But that process of serialization comes with its pitfalls, as Hill said, "In terms of winding up, I had some tension when I was about six or seven issues in. When I was just starting 'Head Games,' I started to worry about whether or not I could stick the landing. I did a lot of thinking about how to wind it up. And now that I'm here in the home stretch, I've really enjoyed it. It seems like all the parts are there. Even though it'll probably be another six months before readers have gotten a chance to finish 'Clockworks' – which is our second-to-last arc – every issue of that series is written. And I feel like we've plugged all the holes and answered all the major questions that remain. This is not like 'The X-Files' where mysteries would get solved, but then that would just open up more mysteries underneath. After a while, it began to seem like this tremendous circle jerk. It was real frustrating because there was no resolution, and they had no resolution because they just did what was cool and they didn't worry about the explanations until after the fact. I think David and I have avoided that trap. I hope the readers will feel that way when we're done."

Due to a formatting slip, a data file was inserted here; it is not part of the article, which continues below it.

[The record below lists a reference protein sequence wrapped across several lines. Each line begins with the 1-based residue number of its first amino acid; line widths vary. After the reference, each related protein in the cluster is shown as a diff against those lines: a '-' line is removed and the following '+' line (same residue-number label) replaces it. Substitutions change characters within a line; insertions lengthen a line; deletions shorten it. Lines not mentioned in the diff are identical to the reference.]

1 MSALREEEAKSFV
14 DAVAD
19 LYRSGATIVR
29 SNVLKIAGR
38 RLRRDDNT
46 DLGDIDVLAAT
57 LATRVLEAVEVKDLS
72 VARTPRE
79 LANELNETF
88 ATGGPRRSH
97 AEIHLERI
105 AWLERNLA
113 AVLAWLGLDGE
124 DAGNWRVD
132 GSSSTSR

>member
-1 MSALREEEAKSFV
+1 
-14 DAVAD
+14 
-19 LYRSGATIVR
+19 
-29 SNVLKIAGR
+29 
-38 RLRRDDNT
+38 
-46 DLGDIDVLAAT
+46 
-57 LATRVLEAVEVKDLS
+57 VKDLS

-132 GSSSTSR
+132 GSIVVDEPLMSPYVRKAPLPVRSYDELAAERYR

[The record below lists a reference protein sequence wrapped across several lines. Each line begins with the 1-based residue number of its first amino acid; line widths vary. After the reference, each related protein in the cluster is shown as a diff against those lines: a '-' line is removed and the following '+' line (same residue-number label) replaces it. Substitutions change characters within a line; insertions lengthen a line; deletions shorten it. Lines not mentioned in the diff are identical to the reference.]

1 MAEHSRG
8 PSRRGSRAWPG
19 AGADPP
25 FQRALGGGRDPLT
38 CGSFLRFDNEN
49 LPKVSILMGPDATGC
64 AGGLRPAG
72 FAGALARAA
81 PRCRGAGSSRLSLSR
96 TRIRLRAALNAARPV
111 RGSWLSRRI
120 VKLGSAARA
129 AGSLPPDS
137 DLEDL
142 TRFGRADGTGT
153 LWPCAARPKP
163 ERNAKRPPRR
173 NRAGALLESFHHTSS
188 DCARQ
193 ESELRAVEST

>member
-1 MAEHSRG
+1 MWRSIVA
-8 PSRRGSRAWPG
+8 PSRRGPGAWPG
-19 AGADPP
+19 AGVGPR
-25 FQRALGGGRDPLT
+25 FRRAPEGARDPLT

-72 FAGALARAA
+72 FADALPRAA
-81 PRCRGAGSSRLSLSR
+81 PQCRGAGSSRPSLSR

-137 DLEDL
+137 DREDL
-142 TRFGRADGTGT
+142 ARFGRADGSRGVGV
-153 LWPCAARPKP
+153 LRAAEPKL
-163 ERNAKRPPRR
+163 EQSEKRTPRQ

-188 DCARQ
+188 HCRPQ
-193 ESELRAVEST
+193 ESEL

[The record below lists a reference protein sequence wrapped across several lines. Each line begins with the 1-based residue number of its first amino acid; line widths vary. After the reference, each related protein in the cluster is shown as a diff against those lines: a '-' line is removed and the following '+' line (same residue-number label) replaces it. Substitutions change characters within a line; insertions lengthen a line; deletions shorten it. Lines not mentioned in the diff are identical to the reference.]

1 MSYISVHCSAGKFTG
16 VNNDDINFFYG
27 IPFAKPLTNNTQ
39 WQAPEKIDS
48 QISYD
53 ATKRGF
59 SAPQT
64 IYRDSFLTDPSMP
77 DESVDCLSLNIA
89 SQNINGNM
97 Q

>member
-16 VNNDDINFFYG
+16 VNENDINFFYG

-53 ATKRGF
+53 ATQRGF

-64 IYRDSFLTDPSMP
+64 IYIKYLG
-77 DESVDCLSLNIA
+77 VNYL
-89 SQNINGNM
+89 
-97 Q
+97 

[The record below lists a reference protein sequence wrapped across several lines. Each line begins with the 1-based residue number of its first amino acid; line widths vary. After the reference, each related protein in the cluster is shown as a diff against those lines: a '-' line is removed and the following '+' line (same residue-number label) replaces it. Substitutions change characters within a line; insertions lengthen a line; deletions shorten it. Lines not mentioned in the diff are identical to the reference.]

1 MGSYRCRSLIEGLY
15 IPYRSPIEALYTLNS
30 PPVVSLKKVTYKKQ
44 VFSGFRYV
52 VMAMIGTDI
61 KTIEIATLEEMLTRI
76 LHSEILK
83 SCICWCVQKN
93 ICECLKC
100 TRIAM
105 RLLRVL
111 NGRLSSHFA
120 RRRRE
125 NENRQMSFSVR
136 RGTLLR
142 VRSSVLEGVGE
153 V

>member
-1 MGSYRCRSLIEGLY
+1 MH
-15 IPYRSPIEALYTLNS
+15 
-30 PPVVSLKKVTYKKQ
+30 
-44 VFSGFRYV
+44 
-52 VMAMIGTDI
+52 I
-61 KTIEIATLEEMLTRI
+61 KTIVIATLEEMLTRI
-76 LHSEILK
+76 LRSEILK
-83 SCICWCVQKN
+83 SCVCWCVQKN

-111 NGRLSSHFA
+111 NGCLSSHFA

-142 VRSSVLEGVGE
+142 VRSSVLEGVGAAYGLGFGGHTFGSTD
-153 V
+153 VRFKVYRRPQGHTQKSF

In the meantime, fans of Hill's writing can dig into IDW's "The Cape" – an ongoing twist on the superhero paradigm that started as a one-shot adaptation of a story from the writer's "20th Century Ghosts" collection. While that adaptation – written by Jason Ciaramella – was the first thing his publisher ever pitch to Hill, he was surprised when it finally came to fruition. "It's interesting because this is really the first thing of mine ever that's been adapted into another medium by someone else. The only time that's ever happened otherwise was with the TV pilot for 'Locke & Key.' And that was my story with some other very creative people running with it onto TV."

The comics work went so well that more stories were asked for by an unlikely source. "Almost as soon as that [one-shot] book had come out, Jason began to pester me with questions. 'What happens next? What's up with the guy's mom? Where do the powers of the cape come from?'" Hill recalled. "And I finally said, 'I don't know. Maybe you should write some more issues and figure it out.' So Jason has gone ahead and scripted more of 'The Cape,' and it's had some astonishing visuals from Zach Howard. And I kept my hand in as a creative consultant. I talk about things that work with them, and when things don't work, I help them go back to the drawing board."